In one swift move, the board of trustees at Saint Leo University in Central Florida has disbanded the faculty union—and its members are fighting back.
In a completely unexpected move and with no faculty consultation, trustees announced Oct. 23 they intend to create a new shared governance structure, scrapping a union that has served university workers for more than 40 years. The union is petitioning the president to continue to recognize the union and restore the authority of its contract.
“We never in a million years would have thought that the board of trustees, with just one vote, without discussion, could just do away with 44 years of a union,” says United Faculty of Saint Leo University President Valerie Wright. “We were just completely shocked.”
“I really can’t stress strongly enough that shared governance means involving faculty at all major decisions,” United Faculty of Florida President Karen Morian told WMNF Radio. “The fact that faculty were not even made aware that this was under consideration, let alone be able to speak to the trustees about this issue before the vote was taken, seems the opposite of shared governance.”
“This is faculty you have been asking to risk their health to keep the university afloat during a pandemic,” wrote one petitioner. “Any semblance of a functioning school year is the direct result of the efforts of your employees. To dissolve their union (and presumably your contractual obligation to them) while continuing to ask for their cooperation is grossly unethical and counter to everything St. Leo’s claims to stand for.”
Indeed, the fight is particularly troubling during a pandemic that has everyone on edge over campus safety and budgetary constraints.
Hundreds of faculty, alumni, community members and union supporters are signing a petition in protest. Many are especially disappointed that this Catholic-affiliated university is failing to live by its religious commitment to “cultivate servant leadership that respects and upholds the dignity of faculty, staff and all members of the university” and to “advocate for social justice, guided by Catholic social teaching.”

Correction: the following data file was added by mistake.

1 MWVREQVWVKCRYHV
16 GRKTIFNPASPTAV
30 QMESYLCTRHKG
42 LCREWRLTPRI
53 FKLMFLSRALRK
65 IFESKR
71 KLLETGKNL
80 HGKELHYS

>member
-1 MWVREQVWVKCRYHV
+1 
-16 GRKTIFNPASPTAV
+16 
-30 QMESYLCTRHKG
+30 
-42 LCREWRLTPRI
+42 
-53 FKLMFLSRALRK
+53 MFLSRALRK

Because Saint Leo is a private Catholic institution, its union is vulnerable under the Trump administration’s National Labor Relations Board. In fact, when SLU’s president went to the university’s board of trustees to suggest disbanding the union, he cited a June 2020 NLRB ruling that limits union representation at faith-based institutions—a ruling that involved Bethany College, a Methodist institution in Kansas. The previous policy, set by the Obama administration, included faith-based institutions among those that could unionize.
Another consideration is the recent announcement that 17 Saint Leo satellite locations across the Southeastern United States will be closing permanently due to “enrollment trends and operational changes made as a result of the coronavirus pandemic.” Could that reflect financial stress that threatens staff at the main campus as well? It is difficult to say, since the private institution does not have to disclose such details.
Faculty are understandably concerned about job security, possible furloughs, threats to their health insurance during a pandemic and retaliation should they speak out against any possible changes. With no union, there is little to protect them.
“The reason I chose to complete my BA at Saint Leo University was not because of the beautiful grounds, renovated buildings, or integrated technology—it was because of the incredible faculty members who went above and beyond my expectations to support my educational goals and personal development,”’ wrote one petitioner, an alumnus of the university. “This is a direct attack on those incredible people, is against the University's proclaimed values, and is contrary to the sense of community that is customarily fostered at Saint Leo University.”
[Virginia Myers, photo by Blicarea]